Hamilton’s story is, indeed, astounding. His background haunts him as an adult. John Adams called Hamilton “the bastard brat of a Scottish peddler.” But he takes every advantage to move up.  His work and his capabilities  make him Washington’s right hand man.  And the theme of an immigrant’s making good, searching for and using his opportunities, and maximizing his position, has resonance today. In our diverse world, this Hamilton can inspire–best revealed in his song, “My Shot.”  This is street talk!  Can we see a new Hamilton in his song?  The popular response to the show votes for Hamilton’s poignant cry:

I am not throwing away my shot
Hey yo, I’m just like my country
I’m young, scrappy and hungry
And I’m not throwing away my shot
I’m ‘a get a scholarship to King’s College
I prob’ly shouldn’t brag, but dag, I amaze and astonish
The problem is I got a lot of brains but no polish
I gotta holler just to be heard…
I’m a diamond in the rough, a shiny piece of coal
Tryin’ to reach my goal…

(Lin-Manuel Miranda, “Hamilton” lyrics)                                                                   


It’s Revolution time and the tone is hot. Emotions flare. Passions roar. Deeds are outsized. Hamilton men are bold and daring–full of street attitude. But are these figures really historical or are they our contemporaries? And if they are more like our contemporaries–young and scrappy–is that why this show is so beloved by a new, younger audience?

Portraying Hamilton’s infidelity seems a curious choice, and a piece of biography that could remain personal, rather than becoming a vehicle for our empathy. His escapades and relations with women encourage us to focus on his personality more than on the epic achievements of the Federalist Papers. On the other hand, “Hamilton” presents defiant women who break the mold of subservient 18th Century wives.  If not historically correct, this feminist portrayal excites and inspires.


More traditionally, “1776” never lets us lose sight of where this musical is going and what the Congress wants: Independence from England.  Contra Costa Musical Theatre has opened with a traditional presentation of “1776” with a traditional cast, period costumes, and a stage set that frames the hot, fly-ridden meeting room in Philadelphia. In a bow to the new Hamilton style, the pre-show music mixes The Beatles “Revolution,” Rap, and Hip Hop numbers not so easily identified. CCMT presents a mash-up of styles that seems intrusive rather than trendy.

But once CCMT’s “1776” begins, we are swept up by the personalities and the issues of the U.S. Colonies. We see them trying to forge new alliances and contemplate a new unity. Staunch Abigail Adams supports her man through disease, crop failure, and lack of sewing pins!  When John is in despair, she stiffens him with the steel of her own character, and she works at home in Massachusetts to mix salt-peter for the war effort.  Martha Jefferson revels in the romantic moment that sweeps the end of the first Act into something like bliss.  These are women who willingly support men, and make the men their destiny.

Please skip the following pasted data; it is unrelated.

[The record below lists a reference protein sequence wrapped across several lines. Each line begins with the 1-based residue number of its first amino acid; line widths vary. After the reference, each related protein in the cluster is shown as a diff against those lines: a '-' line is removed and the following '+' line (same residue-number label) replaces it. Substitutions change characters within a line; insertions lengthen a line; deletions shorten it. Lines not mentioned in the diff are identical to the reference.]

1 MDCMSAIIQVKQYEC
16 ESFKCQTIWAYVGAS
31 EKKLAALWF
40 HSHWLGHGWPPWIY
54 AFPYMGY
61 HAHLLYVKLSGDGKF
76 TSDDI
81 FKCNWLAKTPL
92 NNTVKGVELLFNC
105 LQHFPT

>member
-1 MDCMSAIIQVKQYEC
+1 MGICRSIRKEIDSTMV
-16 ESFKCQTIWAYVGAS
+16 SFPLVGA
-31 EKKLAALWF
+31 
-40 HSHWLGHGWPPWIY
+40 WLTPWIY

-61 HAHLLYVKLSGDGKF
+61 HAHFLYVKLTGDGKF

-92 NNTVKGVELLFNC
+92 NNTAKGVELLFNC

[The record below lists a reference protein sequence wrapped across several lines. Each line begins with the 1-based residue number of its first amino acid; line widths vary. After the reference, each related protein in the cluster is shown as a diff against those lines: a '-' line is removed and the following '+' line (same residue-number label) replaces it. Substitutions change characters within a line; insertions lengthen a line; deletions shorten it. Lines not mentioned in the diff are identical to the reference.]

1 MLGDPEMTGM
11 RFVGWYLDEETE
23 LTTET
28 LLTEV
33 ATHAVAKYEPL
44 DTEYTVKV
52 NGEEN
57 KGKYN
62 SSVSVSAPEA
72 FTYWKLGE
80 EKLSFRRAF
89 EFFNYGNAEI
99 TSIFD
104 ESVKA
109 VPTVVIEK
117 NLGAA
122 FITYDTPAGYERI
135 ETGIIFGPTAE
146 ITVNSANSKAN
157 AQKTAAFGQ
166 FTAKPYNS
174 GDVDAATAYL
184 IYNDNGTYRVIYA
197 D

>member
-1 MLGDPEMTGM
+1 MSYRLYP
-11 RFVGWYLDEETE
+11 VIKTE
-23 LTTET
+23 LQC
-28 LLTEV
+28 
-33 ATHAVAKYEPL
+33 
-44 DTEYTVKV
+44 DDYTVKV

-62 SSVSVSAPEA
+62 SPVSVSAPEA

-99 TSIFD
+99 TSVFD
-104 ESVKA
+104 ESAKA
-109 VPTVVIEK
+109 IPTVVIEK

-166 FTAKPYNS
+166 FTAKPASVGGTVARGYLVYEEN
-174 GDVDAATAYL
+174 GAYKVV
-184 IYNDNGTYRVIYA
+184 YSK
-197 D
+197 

The acute characterizations of the men, painted with the quick brush of musical comedy, make “1776” compelling and unforgettable.  Disparate personalities, elite and common stations in life, wildly varying  philosophies and entitlements finally meld into an agreement to create revolution.  It’s a fascinating study for our own times when politics seems so removed from compromise and concord. And what Hamilton may lose in authenticity and character development it achieves in lifting the American “Can Do,” “Come from Nowhere” spirit. It gives voice to a diversity which our founding fathers could never have imagined.

end-photo-for-hamilton-review6In the wake of this most divisive and shocking election season, we need to go back for inspiration to the beginning. We need to be reminded of the fights, debates, and compromises that led to the founding of the nation, on display in the musical “1776.” Just when many citizens feel their country is broken, we will have both the “Hamilton” and “1776” productions to take us back to our roots, to help us reflect on the present and our future.  What a year to ride the “Hamilton” rising star, and indulge in the many stories of our nation’s roots in “1776.”  Don’t miss either of these shows!

“1776”: Contra Costa Musical Theater, Lesher Center,Walnut Creek: Closed Nov 5!

“1776”: South Bay Musical Theater, Saratoga: Coming soon!  1/27/17 – 2/18/17.

“1776”: Spreckels Theatre Co., Rohnert Park: Coming soon!  2/10/17-2/26/17.

“Hamilton”: SHN Productions , San Francisco: Coming soon!  March 2017.